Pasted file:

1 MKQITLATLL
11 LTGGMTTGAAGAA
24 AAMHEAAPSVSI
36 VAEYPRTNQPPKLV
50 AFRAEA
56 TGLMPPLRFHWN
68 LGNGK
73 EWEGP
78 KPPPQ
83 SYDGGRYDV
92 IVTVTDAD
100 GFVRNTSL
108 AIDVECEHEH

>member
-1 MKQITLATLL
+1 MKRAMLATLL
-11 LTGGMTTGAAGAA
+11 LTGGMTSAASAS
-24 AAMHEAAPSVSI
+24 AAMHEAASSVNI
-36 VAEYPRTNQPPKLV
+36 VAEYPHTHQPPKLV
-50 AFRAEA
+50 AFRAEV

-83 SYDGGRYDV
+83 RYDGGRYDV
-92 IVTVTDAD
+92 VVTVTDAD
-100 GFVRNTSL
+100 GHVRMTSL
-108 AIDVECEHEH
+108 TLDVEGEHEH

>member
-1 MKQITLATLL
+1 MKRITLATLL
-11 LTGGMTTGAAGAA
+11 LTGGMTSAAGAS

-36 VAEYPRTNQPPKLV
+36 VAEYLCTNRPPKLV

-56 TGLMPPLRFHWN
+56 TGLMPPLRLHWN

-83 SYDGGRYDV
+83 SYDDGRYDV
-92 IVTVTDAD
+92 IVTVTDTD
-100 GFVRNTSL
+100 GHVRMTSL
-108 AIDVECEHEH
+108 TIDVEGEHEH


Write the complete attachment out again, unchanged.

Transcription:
1 MKQITLATLL
11 LTGGMTTGAAGAA
24 AAMHEAAPSVSI
36 VAEYPRTNQPPKLV
50 AFRAEA
56 TGLMPPLRFHWN
68 LGNGK
73 EWEGP
78 KPPPQ
83 SYDGGRYDV
92 IVTVTDAD
100 GFVRNTSL
108 AIDVECEHEH

>member
-1 MKQITLATLL
+1 MKRAMLATLL
-11 LTGGMTTGAAGAA
+11 LTGGMTSAASAS
-24 AAMHEAAPSVSI
+24 AAMHEAASSVNI
-36 VAEYPRTNQPPKLV
+36 VAEYPHTHQPPKLV
-50 AFRAEA
+50 AFRAEV

-83 SYDGGRYDV
+83 RYDGGRYDV
-92 IVTVTDAD
+92 VVTVTDAD
-100 GFVRNTSL
+100 GHVRMTSL
-108 AIDVECEHEH
+108 TLDVEGEHEH

>member
-1 MKQITLATLL
+1 MKRITLATLL
-11 LTGGMTTGAAGAA
+11 LTGGMTSAAGAS

-36 VAEYPRTNQPPKLV
+36 VAEYLCTNRPPKLV

-56 TGLMPPLRFHWN
+56 TGLMPPLRLHWN

-83 SYDGGRYDV
+83 SYDDGRYDV
-92 IVTVTDAD
+92 IVTVTDTD
-100 GFVRNTSL
+100 GHVRMTSL
-108 AIDVECEHEH
+108 TIDVEGEHEH